Showing posts with label Lee Enfield Mk. III sporter project. Show all posts
Showing posts with label Lee Enfield Mk. III sporter project. Show all posts

Thursday, May 15, 2014


By popular demand, I'm posting Ozymandias, which is a poem by Shelley. Shelley was aristocratic, so is Justin Welby, the Lord Archbishop of Canterbury, sort of.
I met a traveller from an antique land
Who said: "Two vast and trunkless legs of stone
Stand in the desert. Near them, on the sand,
Half sunk, a shattered visage lies, whose frown,
And wrinkled lip, and sneer of cold command,
Tell that its sculptor well those passions read
Which yet survive, stamped on these lifeless things,
The hand that mocked them and the heart that fed:
And on the pedestal these words appear:
'My name is Ozymandias, king of kings:
Look on my works, ye Mighty, and despair!'
Nothing beside remains. Round the decay
Of that colossal wreck, boundless and bare
The lone and level sands stretch far away from Welby.
But I'm well-pleased at the performance of my sporter Lee Enfield, which I checked at the range today, prior to a hunting party somewhere in Texas next week. Easier to shoot than the Remington 700 but less substantial.

A Couple of Guns

Shoot on and God bless,


Wednesday, April 30, 2014

Lee Enfield Rising

So, LSP, what's up with the Lee Enfields? I hear you ask in that bated breath kind of way. I'll tell you, not much, that is until today. Here's the backstory.

After more sanding than I care to mention, I'd refinished and restocked a 1917 Mk. III. Being a cheapskate, I put an ATI rail over the action to mount an optic. Being a double cheapskate, I bought a second-hand Burris Fullfield for fifty bucks and put it on the rail. After 60 rounds or so the scope wouldn't adjust for windage and I thought it was broken, like the Church of England but less expensive. The scope lived on my mantlepiece for a year, looking outwardly sleek and deadly, but inwardly I knew it was dead. Until the other day that is, when I decided to drag it off its perch and give it a second chance in life.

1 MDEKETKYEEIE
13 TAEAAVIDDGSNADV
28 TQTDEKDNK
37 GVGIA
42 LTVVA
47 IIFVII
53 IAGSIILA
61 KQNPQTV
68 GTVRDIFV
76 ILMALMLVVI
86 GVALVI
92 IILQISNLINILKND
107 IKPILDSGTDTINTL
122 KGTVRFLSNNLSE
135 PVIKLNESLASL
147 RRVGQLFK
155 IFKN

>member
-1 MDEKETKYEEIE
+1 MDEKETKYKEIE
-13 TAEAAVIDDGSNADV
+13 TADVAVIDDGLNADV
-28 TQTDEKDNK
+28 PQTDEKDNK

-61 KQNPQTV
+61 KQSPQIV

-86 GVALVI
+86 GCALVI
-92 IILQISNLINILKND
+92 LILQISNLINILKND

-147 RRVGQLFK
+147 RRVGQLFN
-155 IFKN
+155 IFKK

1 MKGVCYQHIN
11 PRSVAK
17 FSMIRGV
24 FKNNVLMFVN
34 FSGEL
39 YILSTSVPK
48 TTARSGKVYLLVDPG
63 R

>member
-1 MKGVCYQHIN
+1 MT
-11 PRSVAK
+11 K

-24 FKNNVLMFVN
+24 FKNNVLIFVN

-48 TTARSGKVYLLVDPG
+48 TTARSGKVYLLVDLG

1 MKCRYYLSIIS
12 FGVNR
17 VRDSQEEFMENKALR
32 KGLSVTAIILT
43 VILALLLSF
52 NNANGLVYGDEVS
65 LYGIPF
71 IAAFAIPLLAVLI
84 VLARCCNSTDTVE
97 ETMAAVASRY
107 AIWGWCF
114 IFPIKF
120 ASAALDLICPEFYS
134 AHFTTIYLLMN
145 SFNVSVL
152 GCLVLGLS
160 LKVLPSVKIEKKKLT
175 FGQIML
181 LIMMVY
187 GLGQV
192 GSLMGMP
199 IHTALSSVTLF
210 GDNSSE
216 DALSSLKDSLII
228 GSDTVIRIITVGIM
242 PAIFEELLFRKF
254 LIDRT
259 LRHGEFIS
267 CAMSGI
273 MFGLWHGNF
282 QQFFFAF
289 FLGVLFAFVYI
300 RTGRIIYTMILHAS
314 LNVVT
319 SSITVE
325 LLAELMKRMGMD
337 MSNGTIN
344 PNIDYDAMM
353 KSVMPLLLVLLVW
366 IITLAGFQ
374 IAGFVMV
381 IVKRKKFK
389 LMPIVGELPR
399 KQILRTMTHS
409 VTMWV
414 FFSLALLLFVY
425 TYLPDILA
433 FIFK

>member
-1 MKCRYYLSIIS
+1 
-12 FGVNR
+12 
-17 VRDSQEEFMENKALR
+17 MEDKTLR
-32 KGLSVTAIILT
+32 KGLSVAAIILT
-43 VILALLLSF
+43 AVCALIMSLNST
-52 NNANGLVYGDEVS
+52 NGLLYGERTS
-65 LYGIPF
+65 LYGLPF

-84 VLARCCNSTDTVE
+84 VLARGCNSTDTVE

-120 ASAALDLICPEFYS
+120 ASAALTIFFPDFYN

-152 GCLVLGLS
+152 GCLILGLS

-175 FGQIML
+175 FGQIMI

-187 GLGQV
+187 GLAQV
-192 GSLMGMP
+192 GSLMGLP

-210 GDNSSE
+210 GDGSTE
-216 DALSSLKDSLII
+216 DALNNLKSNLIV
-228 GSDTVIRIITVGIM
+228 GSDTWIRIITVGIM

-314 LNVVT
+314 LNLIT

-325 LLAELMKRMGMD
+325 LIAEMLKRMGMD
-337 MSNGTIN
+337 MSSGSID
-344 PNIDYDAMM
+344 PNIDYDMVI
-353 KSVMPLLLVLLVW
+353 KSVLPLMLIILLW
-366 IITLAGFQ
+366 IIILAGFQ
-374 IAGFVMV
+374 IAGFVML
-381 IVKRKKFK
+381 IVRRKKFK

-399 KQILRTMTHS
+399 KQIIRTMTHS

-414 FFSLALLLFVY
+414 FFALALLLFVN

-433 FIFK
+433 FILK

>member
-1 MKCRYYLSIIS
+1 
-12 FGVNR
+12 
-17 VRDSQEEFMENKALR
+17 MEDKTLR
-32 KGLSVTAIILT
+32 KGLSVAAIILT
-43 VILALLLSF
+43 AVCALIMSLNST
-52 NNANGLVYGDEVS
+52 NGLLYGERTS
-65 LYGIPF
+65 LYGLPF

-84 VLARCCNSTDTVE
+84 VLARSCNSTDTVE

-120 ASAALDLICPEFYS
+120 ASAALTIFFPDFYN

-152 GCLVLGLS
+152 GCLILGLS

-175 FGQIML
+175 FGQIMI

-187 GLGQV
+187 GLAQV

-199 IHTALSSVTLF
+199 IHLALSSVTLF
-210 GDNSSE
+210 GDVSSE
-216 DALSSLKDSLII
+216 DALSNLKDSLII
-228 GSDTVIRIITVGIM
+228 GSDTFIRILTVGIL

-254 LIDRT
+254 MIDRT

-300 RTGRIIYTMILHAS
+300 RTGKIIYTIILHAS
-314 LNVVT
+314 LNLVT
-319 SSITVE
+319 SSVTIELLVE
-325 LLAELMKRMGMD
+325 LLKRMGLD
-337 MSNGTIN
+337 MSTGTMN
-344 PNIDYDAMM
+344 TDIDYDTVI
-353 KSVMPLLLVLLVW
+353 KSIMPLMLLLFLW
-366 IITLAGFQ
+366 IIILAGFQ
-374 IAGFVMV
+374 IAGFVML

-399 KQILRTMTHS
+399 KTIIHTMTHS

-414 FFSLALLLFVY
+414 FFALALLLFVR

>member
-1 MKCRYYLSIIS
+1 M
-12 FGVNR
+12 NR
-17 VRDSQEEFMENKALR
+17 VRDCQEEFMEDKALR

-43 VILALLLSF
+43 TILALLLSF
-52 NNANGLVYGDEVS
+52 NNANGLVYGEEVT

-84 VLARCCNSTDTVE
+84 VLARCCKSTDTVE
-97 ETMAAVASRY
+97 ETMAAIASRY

I looked at the windage dial, which was absurdly adjusted full right. I winded it back to a place that intuitively felt right, maybe 150 clicks left, not that I was counting, and as I did, I noticed the reticle moving left. Windage worked, obviously. I boresighted, using a King James Bible as a rest, and sure enough, my instinct was right, the scope was pretty much on. Result. 


Took the rifle to the range this morning and it shot well enough, achieving 1- 3" groups at 100 yards from the bench, using 180 grain Privy Partizan, which had an easy time of slicing through steel turkey. Not bad for a firearm that's almost 100 years old and certainly good enough for minute of hog. 

Shoot on,


Monday, July 15, 2013

Shoot the Lee, for God's Sake!

Add caption

You may have thought that I'd forgotten about firearms, being so busy with the Mission Field and all. But no, despite a grievous lack of readily available ammo -- please, someone, sort it out -- I've managed to get to my friend's range a couple of times.

Upgrade the glass, yo.

I was especially pleased with my "project Lee," an old 1917 SMLE that'd been sporterized once, badly, then re-sporterized by me in an amateur attempt to own a make-believe Lee Speed. Not being a stereotype, I want to own something approximating to the hunting rifle of the British Empire.

Sand, Plane, Rasp, Blue

Whatever, the mock Speed shot pretty well, putting rounds in a Dime with a used Burris(!) scope. Not bad for a WWI rifle that's gone through several porch project gunsmith hours. 

There's a Rifle on the Table1

Some people have motorcycles in their front room, or "lounge." Others go for Lees on the Mahogany. Same strategy, different tactic?